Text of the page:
But what of our deflationary spiral if the banks go under?!?!  A fairly bold move to go against the Keynesian orthodoxy so directly.

Make no mistake, there is destruction: investors have seen their wealth destroyed. But the government’s actions have prevented any creative outcome.

And created that destruction in the first place; the Federal Reserve, hard at work.  Governments are creative when it comes to destruction.

Revolutionary Automobile

Imagine the wave of innovation that could be set off if General Motors Corp. and Chrysler LLC were allowed to fail. Existing firms, such as Ford Motor Co., Honda Motor Co. and Toyota Motor Corp., would have vast new markets to compete for. New firms, such as Tesla Motors Inc., whose Model S may well be the most revolutionary automobile to hit the market since the Model T, would not have to compete against cheap, subsidized government-made cars.

It’s probably not the best thing to mention as your free market icon a car company that just took a $465 million loan from the Federal government.  Which was in the Wall Street Journal.  Two days before this article was published.   Perhaps some forms of socialism are more free market than others.

Instead they do have to compete, because it is just unthinkable for Obama to force his unionized political allies to make any sacrifices.

Wait, Obama’s political allies have formed a union?  We demand more time with Bo!  Rahm, get your finger out of that dog’s ass!  I don’t care if it’s dressed like it wanted it!

Obama is opposed to letting failure produce space for creation, but he also is opposed to innovative creation that would have destructive repercussions.

He’s opposed to creation that causes destruction?  Like a stealth bomber or something?  Or is his opposition of creation causing destruction?  WHAT DOES THIS SENTENCE MEAN?  It’s probably the latter, but it’s probably written by someone on a bender.

He has proposed large new increases in business taxes to extract the profits that motivate innovators, and he signaled a willingness to force firms to share their wealth with a resurgent organized labor.

Instead of forcing firms to vie for government contracts for imperialist wars and consolidating energy companies into a government cartel (like the banks!).  But we could always go for broke and use both Bushesque wars and cartelization in addition to socialist policies.  Fascism and socialism together—going both ways in America.  We’ll be the bisexuals of tyranny.

The actions of Obama and other Democrats speak volumes. They are supporting so-called card-check legislation, which would make it easier for unions to organize workplaces. And a provision in the Federal Aviation Administration reauthorization bill passed recently by the House appears to have been specifically designed to allow the Teamsters union to organize FedEx Corp.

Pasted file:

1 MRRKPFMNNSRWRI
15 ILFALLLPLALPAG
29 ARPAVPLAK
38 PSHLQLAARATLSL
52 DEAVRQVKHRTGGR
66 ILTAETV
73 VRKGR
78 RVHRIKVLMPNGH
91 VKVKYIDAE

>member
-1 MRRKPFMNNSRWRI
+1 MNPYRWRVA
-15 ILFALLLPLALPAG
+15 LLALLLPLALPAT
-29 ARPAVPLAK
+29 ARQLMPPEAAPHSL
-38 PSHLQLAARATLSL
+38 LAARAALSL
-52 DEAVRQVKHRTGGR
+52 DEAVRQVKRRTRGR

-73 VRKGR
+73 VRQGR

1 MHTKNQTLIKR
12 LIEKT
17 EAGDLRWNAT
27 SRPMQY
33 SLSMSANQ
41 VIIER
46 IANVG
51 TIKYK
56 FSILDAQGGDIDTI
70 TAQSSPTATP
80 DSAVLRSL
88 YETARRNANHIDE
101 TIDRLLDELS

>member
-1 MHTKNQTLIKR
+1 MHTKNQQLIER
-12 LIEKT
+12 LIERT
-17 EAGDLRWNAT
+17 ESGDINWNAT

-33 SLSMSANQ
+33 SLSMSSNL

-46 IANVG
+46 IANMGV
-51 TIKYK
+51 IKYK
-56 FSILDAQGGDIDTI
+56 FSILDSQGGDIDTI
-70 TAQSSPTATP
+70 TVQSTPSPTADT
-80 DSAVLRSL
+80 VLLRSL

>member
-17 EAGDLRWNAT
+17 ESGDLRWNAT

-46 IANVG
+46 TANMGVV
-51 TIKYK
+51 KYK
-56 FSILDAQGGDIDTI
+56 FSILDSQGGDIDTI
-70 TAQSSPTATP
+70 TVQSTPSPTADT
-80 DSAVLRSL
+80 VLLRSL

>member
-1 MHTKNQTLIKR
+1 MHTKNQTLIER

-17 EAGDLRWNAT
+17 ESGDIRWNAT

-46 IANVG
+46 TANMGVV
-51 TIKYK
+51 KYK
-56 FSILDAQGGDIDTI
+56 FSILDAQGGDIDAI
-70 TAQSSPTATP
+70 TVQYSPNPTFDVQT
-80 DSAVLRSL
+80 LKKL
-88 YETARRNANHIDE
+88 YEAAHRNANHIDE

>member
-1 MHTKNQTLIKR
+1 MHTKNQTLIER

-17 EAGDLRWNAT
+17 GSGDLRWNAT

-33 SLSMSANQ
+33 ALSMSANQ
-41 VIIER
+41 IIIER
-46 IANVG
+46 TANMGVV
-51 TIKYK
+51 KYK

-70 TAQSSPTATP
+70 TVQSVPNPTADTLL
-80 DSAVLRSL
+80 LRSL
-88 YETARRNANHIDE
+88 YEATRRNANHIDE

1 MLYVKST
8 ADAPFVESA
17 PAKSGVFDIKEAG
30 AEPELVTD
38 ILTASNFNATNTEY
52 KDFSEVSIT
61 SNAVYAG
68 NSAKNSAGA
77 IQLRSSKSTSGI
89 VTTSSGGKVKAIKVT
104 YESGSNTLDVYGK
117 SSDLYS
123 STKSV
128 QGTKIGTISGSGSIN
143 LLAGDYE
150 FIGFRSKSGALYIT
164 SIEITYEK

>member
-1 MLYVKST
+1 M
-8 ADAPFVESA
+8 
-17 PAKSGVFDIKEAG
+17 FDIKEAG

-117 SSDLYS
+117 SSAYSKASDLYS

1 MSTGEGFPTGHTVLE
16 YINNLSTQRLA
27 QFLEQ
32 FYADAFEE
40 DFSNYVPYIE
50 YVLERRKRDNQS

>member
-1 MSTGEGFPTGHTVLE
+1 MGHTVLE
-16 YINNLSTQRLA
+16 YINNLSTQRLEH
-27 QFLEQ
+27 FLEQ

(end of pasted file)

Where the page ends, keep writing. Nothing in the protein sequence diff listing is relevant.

Tax on Success

The message is clear. If you succeed and become profitable, Obama will take a big share of your profits for the federal government and give another big share to the unions.

My profits?  I only want them to take other people’s profits, like with steel tariffs and farm subsidies.

The scale of the combined tax that results from this is hard to fathom. Federal Reserve economist Bruce Fallick and I

Of course he worked with the Fed’s people.  But remember, government enforced monetary and banking cartels are not socialism.

estimated in a research paper published in 1996 that unions tend to successfully extract from firms about a third of their profits.

Does this include the portion that would be actually justified by their labor?  Apart from it?  Do I really have to read that paper?  THERE BETTER BE NAKED WOMEN FORNICATING IN THIS PAPER.

Unions seem to calculate their wage demands based on a firm’s profits.

As opposed to fairy tales and acid dreams, like when the US presents ultimatums to rogue nations.

In the new world that Obama is preparing for us, where unions can organize almost everyone, the tax rates from states, unions, and the federal government will approach 70 percent.

“Can”, unfortunately for the commies, does not equal “will”.  For private industry in 2008, the amount of the labor force unionized was 7.6%.  That’s a long way from even a majority, which unionists have never had.

Fun fact however, upwards of 36% of government employees are shaking down the man for a little extra in the pension kitty.  And with Bush and Obama nationalizing everything they could wave their dicks at, this sort of thing portends more poorly for highly regulated industries.  Health care, I’m looking in your direction (oh wait, you’re already run by a cartel).

Again, there’s the destruction. It is the wealth of entrepreneurs that is destroyed.

Like the government sugarbaby, Tesla.  I don’t disagree here, but it should be noted that the absolute height of the socialist folly is believing you can invade another country, destroy it, and then rebuild it in your own image.  That is literally the endgame of central planning.